Some of Deutsche Bank's largest shareholders are demanding that the chief executive of his US investment bank bring in more and more losses as they can no longer use the patience with the poor performance of the lender and the falling stock price.
Four of the top ten largest shareholders of the largest German bank have told the Financial Times that they want Christian Sewing to take more determined steps to reverse the staggering divide, especially in the US.
The pressure on Mr. Sewing has risen as Deutsche Bank's share price fell by a third in the ten months since it was acquired. One investor said he had recently told the bank he wanted to downsize the US investment bank by the summer.
At least four members of Deutsche Bank's supervisory board share the view that further cuts to the US investment bank are needed, people familiar with their thinking told FT.
There are also doubts about the position of Garth Ritchie, head of the investment bank of Deutsche Bank. "Christian will have to change something in the next few months," said a large investor, pointing out a potential management fault.
Last September, the Supervisory Board unanimously extended Mr. Ritchie's contract by five years. However, the FT reported last November that members of the board were pushing for its dismissal, and since then concerns have grown that it's the right person for the job.
Turnover in the German investment bank has fallen by a third in the last three years. Analysts expect a further decline this year. According to one person who was briefed on the matter, their US investment bank has made losses in nine of the last ten years. Last year it was put on a federal list of problem banks.
After his appointment last April, Mr. Sewing made some cuts to the investment bank, especially in stocks and prime brokerage services for hedge funds. In total, he has reduced 7 percent of his staff in front office investment banking and is ready to cut bonuses.
Cerberus, who owns 3 percent of Deutsche Bank, has appointed JPMorgan's former manager, Matt Zames, to look at how to better leverage the balance sheet and capital of the German lender.
Mr. Sewing appears to be resisting further cuts and recently said he wants to run the investment bank on a "broad base".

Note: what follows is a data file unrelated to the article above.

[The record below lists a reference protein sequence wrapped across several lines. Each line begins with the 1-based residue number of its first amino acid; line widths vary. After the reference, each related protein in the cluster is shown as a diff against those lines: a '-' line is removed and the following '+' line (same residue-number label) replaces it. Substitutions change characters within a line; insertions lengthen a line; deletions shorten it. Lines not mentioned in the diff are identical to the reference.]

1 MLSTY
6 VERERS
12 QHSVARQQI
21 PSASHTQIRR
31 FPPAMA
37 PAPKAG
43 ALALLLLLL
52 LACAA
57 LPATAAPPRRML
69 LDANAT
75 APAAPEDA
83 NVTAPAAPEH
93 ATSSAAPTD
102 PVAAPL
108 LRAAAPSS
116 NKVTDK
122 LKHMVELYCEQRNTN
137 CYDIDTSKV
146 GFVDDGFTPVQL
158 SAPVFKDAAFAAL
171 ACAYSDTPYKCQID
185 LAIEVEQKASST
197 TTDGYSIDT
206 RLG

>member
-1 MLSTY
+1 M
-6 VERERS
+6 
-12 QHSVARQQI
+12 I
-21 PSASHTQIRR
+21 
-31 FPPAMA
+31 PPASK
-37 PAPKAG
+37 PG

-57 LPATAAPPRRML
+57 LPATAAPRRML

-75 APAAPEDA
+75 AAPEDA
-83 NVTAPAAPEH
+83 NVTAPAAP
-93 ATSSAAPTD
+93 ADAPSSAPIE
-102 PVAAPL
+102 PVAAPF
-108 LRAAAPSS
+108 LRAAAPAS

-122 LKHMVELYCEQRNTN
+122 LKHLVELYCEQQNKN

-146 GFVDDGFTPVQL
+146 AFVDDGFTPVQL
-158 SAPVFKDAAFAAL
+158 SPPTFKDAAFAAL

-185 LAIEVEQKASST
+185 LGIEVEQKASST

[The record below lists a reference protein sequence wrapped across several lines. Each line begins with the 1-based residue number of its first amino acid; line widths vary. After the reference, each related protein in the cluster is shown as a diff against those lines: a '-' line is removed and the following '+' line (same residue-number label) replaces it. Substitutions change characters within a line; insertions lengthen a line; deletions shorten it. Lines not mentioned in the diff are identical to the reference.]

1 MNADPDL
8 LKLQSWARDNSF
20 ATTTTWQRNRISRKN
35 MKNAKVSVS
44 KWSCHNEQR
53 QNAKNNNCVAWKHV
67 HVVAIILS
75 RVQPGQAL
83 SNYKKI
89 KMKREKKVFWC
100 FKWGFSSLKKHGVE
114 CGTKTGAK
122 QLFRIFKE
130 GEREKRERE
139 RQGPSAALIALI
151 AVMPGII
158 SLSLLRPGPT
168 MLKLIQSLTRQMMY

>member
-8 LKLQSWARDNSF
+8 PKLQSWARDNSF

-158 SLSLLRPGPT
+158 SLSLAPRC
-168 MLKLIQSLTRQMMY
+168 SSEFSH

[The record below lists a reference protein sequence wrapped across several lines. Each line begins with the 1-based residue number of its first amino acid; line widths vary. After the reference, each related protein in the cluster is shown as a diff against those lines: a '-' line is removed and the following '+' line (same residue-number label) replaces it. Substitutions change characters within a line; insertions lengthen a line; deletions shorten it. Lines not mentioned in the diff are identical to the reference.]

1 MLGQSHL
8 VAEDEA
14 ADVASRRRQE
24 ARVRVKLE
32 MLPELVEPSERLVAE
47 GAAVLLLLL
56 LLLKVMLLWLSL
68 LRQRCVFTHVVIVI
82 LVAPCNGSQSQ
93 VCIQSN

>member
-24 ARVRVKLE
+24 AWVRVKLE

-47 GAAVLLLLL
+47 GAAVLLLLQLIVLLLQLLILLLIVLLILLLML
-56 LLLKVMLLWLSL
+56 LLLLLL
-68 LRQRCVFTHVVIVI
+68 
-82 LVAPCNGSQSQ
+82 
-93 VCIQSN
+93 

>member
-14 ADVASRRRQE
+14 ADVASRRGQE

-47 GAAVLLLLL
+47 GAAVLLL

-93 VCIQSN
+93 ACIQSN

"We have already adjusted our presence in our corporate and investment bank and in the US in 2018, including reducing our leverage exposure by more than EUR 100 billion," said a spokesman for Deutsche Bank on Wednesday, adding that the lender "have completed our upcoming adjustments." Schedule "and now had a good basis for growth.
Another person familiar with the bank's strategy said that the top executives were fully committed to the US, a market she considered Germany's most important market, adding that the major shareholders are in direct Talks with top executives would not have required further cuts.
However, major investors told the Financial Times that they see tougher action, including a significant decline in the Bank's cash equities and corporate finance businesses, structured products and an underperformance of portions of their bond, currency and commodity trading units. A top shareholder wants a strategic move away from the US towards Europe and Asia.
JPMorgan Chase analysts estimated last year that Deutsche Bank's US bank lost 25 cents for every $ 1 of dollars it makes. This threatens to worsen, as regulatory capital requirements are tightened and financing costs increase.
Two top 10 shareholders, who previously supported the maintenance of a major investment bank, said they now support cuts.
One of them said it might even be desirable to push the US bank below the $ 50 billion asset threshold above which it is more tightly regulated as an "intermediate holding". The US broker-dealer business and Deutsche Bank's commercial bank currently have total assets of $ 132 billion.
A third major shareholder said that all divisions that earn less than their cost of capital should be addressed and, in some cases, reduced.
Another major shareholder told the Financial Times that Deutsche Bank will need to have a "Plan B" cutback plan even if markets are deteriorating, even if action is not needed immediately. However, this person also emphasized that the managers had made significant progress in restructuring.
Mr. Sewing told analysts at the beginning of February that the bank would "try to offset any weaknesses by further cost reductions" should revenue growth be weaker than expected.
In the fourth quarter of 2018, the investment bank's return on tangible equity was minus 2.2 per cent – far from its medium-term target of 10 per cent.